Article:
Paco Underhill's book about shopping is a really entertaining read and full of interesting nuggets. I was reading it from the perspective of someone who is professionally involved in "shopper marketing" (to use the latest buzzword) but I honestly think even if you were not but had any interest in the psychology of shopping, it would still have much to recommend itself.
For a start, it is very engagingly written and easy to digest which is not always the case with texts based on market research, and lacks the pomposity of some of the other authors on this subject.
The topics covered range from the difference between the way men and women shop, to the way people navigate round stores, to the placement of products on shelf - all pretty fundamental stuff if you are involved in retail in any way, but fascinating even if you are not. Most of the chapters are peppered with anecdotes sourced from Underhill's long experience carrying out in store "tracking" of customers, which really bring the subject to life.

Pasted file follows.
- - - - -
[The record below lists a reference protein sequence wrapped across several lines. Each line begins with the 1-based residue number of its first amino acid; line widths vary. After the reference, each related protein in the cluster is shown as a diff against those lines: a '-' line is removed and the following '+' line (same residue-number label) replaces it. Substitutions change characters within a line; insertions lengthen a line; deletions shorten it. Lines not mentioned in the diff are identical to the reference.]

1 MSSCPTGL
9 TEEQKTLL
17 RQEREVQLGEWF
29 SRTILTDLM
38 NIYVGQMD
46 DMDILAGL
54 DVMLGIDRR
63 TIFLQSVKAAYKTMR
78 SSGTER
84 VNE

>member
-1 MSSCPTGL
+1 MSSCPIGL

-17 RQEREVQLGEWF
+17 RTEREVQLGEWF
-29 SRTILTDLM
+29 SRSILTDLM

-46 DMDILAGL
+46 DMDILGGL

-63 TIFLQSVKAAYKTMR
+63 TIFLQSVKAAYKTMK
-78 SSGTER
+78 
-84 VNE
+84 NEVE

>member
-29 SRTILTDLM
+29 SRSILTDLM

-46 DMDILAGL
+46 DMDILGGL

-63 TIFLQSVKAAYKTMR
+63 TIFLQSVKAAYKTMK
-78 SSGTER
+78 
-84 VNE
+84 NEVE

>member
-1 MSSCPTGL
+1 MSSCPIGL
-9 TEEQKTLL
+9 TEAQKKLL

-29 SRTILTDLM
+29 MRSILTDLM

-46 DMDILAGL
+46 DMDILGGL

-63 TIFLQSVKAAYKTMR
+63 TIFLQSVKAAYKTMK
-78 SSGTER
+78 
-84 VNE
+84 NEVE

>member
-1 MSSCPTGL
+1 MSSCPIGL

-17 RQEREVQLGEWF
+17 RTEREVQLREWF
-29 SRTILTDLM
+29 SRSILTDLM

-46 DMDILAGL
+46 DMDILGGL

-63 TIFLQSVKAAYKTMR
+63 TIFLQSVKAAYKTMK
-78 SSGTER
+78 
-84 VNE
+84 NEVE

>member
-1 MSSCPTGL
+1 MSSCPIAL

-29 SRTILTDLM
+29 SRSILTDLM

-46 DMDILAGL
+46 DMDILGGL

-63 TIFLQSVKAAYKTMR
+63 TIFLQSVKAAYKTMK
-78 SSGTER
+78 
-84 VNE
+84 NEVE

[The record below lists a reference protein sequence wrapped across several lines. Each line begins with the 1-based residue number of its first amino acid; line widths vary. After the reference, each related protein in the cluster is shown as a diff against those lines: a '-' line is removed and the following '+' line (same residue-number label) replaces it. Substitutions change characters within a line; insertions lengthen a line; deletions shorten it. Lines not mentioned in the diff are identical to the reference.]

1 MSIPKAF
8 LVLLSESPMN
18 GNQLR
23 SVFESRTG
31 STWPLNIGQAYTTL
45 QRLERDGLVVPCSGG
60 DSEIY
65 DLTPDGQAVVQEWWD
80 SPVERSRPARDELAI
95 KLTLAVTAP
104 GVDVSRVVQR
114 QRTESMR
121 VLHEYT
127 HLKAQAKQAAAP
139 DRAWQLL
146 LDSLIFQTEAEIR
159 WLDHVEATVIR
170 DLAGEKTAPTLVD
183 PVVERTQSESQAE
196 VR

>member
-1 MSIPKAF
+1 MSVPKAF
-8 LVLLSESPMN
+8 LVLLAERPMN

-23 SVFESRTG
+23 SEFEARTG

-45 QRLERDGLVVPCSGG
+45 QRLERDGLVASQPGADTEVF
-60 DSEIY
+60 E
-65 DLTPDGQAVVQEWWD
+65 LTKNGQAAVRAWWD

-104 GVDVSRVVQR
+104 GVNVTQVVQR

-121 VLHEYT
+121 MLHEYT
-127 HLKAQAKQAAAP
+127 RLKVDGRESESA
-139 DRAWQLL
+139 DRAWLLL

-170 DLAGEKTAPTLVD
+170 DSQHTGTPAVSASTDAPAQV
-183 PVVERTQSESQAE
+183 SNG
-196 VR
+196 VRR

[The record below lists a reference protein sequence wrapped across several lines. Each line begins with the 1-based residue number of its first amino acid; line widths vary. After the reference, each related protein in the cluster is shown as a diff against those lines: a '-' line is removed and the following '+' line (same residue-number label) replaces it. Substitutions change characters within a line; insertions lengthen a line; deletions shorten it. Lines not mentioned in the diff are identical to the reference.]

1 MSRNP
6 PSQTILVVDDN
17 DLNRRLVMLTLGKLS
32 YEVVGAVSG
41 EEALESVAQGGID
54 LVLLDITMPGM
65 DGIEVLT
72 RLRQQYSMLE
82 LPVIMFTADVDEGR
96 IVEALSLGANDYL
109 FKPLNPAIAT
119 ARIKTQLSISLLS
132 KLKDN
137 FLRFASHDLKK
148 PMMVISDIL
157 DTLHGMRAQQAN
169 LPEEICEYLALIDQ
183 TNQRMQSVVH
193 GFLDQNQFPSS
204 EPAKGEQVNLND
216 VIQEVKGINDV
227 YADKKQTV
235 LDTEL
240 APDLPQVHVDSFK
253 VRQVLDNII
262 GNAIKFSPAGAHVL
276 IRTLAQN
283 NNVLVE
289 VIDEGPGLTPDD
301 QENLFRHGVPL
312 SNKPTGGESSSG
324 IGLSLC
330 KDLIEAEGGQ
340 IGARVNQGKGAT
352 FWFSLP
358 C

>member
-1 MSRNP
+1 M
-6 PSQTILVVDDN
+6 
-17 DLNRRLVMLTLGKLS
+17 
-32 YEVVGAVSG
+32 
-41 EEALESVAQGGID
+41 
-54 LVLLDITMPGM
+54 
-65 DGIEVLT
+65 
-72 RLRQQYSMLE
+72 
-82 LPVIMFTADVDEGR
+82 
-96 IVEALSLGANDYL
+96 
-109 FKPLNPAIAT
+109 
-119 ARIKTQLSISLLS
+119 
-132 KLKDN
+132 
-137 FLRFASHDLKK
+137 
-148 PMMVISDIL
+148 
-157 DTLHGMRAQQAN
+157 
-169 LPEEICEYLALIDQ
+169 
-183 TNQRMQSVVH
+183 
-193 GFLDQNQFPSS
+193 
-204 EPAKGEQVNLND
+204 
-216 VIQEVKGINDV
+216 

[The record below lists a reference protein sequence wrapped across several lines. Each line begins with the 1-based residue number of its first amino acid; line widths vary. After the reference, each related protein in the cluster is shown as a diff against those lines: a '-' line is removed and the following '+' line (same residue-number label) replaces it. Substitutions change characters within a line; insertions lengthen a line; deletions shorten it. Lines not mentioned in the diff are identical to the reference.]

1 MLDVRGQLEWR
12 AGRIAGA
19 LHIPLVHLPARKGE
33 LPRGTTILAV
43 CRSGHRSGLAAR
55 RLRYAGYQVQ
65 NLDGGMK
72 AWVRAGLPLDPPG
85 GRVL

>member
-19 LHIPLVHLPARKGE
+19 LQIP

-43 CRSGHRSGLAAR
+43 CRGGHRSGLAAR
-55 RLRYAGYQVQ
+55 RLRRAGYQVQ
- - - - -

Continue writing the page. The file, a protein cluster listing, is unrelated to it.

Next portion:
I nearly gave this five stars but docked one, perhaps a little meanly, on the basis of two things.
One is the underlying, though understandable and forgivable, sell that Underhill is making for his company Envirosell (there I've given it a plug!) and his company's approach to measuring shopper behaviour. Which is laudable but impractical for much of the market research world, dependent as it is on highly skilled and highly trained observers.
The other is the fact, as other reviewers mention, that the last couple of chapters are definitely weaker than the rest of the book. In my view, this is because the bulk of the book does draw heavily on actual observations and experience, whereas the latter chapters are largely based on Paco Underhill's point of view. Obviously that's a point of view that has more than a little substance and merit, but still compared with the rest of the book, it's a little soft.
Still on balance this book is a well justified best seller, heavy on substance but written with a light and easy touch.